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Financial Exploitation of Students

Lending to students has a striking resemblance to subprime mortgage lending prior to the Great Recession.

Student debt now stands at $1.3 trillion. More than half of student borrowers are unable to repay their loans according to the original terms. In a well-intended but poorly executed effort to make college broadly accessible, the government has lent freely to students, with little attention to whether they can repay those loans. ...
As a college president, I frequently hear from students who are anxious about their ability to repay their loans once they graduate. Many let student debt guide their career choices. ...
We saw during the housing crisis how unaffordable mortgage payments weighed on our economy by reducing the amount of disposable income available to people for spending. Excessive student debt is putting the same kind of drag on our prosperity. A growing body of research has concluded that as young people cope with high monthly student debt payments, they forgo things like buying a car or a house. Many live paycheck to paycheck. Escalating defaults among student borrowers impair their credit scores, making it even more difficult to borrow for large purchases. ...
We bemoan consolidation and “bigness” among banks and corporate America, yet the same thing has been happening in higher education, where 1 percent of four-year institutions hold more than half of all endowment wealth. ...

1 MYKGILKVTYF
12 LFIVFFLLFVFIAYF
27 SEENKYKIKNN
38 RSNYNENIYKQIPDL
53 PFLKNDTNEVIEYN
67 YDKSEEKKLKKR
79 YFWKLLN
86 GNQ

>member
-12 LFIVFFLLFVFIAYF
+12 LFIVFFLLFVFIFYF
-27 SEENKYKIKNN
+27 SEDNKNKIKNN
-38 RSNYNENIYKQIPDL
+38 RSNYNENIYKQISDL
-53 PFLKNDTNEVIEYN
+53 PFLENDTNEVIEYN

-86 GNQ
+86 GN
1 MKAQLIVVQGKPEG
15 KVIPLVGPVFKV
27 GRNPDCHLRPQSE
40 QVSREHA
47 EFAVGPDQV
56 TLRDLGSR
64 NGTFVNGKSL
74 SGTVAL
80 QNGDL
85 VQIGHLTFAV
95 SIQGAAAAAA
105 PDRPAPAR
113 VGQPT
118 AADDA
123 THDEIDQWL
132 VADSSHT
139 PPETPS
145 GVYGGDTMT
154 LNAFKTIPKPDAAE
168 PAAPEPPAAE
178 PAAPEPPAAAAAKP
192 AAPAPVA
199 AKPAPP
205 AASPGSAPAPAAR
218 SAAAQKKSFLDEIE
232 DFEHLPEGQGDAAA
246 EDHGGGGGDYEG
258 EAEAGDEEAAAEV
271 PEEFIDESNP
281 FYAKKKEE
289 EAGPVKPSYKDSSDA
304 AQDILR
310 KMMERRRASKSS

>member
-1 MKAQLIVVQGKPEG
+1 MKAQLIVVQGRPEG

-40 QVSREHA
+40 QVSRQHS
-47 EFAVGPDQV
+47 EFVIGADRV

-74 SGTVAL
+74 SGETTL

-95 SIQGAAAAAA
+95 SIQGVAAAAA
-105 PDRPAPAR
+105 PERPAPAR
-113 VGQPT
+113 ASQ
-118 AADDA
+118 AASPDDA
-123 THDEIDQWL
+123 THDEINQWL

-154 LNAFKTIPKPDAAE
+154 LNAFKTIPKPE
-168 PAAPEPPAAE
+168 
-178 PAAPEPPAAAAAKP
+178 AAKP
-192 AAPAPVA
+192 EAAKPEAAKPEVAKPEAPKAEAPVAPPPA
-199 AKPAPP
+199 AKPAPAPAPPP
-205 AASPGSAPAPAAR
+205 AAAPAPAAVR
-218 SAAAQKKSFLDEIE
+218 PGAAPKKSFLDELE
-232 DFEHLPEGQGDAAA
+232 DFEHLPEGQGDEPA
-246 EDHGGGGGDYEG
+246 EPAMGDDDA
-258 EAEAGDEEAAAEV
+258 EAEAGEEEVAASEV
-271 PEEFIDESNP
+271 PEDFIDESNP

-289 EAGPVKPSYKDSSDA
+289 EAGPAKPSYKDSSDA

By moving quickly and decisively on the student debt crisis, Mr. Trump could promote his pro-economic growth agenda, while enhancing his standing among young people and voters with college degrees. Student debt relief is smart economics and smart politics for the new administration.
- Sheila C. Bair, To Boost the Economy, Help Students First, NYT, Dec. 21, 2016

This article overlooks the question of whether these students are a good investment. What is to prevent a student from a Chinese or Indian immigrant family getting an expensive education and then migrating back to Asia and never paying? What is to prevent a graduate with an expensive education from embarking on a hippie life, making just enough to live by some marginal enterprise such as selling organic cotton candy at community events, and paying back little or nothing? What is to prevent an enterprising graduate from creating a startup, taking a minimal salary, and paying little or nothing even while building the basis for a future fortune? The article also overlooks the advantages for the wealthy of having large numbers of young educated workers who, like indentured servants, are forced by debt to slave away at whatever businesses need them to do.



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